We’ve recreated the article for easy reading — check it out below!

Aerial Yoga: Grounding with Gravity

by Paul Freibott on June 8, 2006

Sometimes it seems that yoga’s the vanilla ice cream of the body/mind/spirit crowd—people can’t help themselves from sprinkling on their favorite toppings and swirling extras into the basic flavor. How else to perceive AcroYoga, Yogilates, and Cy-Yo, if not as the yogic versions of fudge ripple?

Yes, in Mysore, eyes would surely roll at comparing yoga to a frozen dessert, but in the U.S., yoga can be a delicious starting point for creativity. Just ask Aerial Yoga instructor Michelle Dortignac, who merged her background in dance, her training in the aerial circus art of tissu or “silks,” and her study of yoga at none less than the legendary Dharma Yoga Center in New York. The result: a hybrid form that remains true to yoga principles and focuses on finding inner peace.

How does one feel grounded, without actually being on the ground? “Gravity always works, and it always works in one direction,” Dortignac explains on her website. Students “have no choice but to learn proper alignment.” Aerial Yoga classes take place half on the floor, half “very close to the floor,” with the support of a soft cloth trapeze. Gravity’s effects surely make letting go easier—provided that cloth is tightly secured. According to Dortignac, Aerial Yoga not only helps students understand alignment, but also strengthens core muscles, increases spinal flexibility, avoids back strain, strengthens shoulders and increases shoulder flexibility, and “increases the amount of fun in your life!” Unlike the seemingly similar AcroYoga, which requires a comfortable inversion practice before starting, Aerial Yoga welcomes beginners.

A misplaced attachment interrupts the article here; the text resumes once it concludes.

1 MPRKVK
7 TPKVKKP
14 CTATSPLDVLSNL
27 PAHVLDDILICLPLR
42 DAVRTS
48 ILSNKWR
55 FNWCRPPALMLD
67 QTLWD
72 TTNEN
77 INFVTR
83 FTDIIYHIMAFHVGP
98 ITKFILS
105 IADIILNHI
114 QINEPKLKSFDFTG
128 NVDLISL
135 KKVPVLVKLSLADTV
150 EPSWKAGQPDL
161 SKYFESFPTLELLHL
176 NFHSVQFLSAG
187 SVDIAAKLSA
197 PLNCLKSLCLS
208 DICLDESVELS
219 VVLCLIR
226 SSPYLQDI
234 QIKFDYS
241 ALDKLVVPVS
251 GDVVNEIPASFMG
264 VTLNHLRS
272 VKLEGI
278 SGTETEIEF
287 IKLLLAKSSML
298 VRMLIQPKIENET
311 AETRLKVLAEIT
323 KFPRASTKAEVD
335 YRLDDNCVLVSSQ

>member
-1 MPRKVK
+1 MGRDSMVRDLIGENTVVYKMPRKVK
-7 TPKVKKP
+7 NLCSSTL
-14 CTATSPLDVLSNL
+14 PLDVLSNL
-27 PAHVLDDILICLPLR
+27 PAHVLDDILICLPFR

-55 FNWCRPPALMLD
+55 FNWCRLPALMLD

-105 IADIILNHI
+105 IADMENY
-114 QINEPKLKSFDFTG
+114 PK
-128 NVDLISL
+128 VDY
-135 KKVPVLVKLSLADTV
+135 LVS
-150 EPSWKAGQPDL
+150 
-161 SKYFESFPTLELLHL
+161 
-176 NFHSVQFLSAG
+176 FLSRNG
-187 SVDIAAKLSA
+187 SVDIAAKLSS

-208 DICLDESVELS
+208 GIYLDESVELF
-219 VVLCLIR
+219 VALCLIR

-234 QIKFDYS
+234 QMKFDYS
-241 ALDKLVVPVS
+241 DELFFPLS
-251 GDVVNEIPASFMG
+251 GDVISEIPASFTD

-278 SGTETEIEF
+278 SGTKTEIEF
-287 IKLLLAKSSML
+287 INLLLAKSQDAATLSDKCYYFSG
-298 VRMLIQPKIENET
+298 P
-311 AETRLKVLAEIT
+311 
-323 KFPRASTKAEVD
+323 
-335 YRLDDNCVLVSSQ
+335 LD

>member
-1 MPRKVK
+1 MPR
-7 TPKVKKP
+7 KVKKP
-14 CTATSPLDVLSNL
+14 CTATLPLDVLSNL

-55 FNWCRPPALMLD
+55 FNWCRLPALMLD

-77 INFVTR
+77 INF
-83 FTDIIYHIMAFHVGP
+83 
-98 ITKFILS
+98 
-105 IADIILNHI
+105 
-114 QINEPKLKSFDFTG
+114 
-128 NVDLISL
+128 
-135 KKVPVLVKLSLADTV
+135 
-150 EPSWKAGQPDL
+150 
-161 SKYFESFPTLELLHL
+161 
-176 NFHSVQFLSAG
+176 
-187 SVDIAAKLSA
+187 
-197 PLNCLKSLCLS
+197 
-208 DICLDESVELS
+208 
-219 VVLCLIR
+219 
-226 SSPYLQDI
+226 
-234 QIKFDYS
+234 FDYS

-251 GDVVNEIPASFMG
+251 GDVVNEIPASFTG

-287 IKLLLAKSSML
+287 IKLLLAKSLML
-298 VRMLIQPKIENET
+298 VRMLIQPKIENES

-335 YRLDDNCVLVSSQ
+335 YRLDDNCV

My advice to vanilla yoga purists? Consider it an acquired taste, and take heart. At least it’s not the instant raspberry chai latte version of yoga.

Unnata Yoga: Hammocks Used in Harmony

Unnata founder Michelle Dortignac was recently interviewed for the September 2018 edition of British magazine “In The Moment, mindful ways to live your life well”.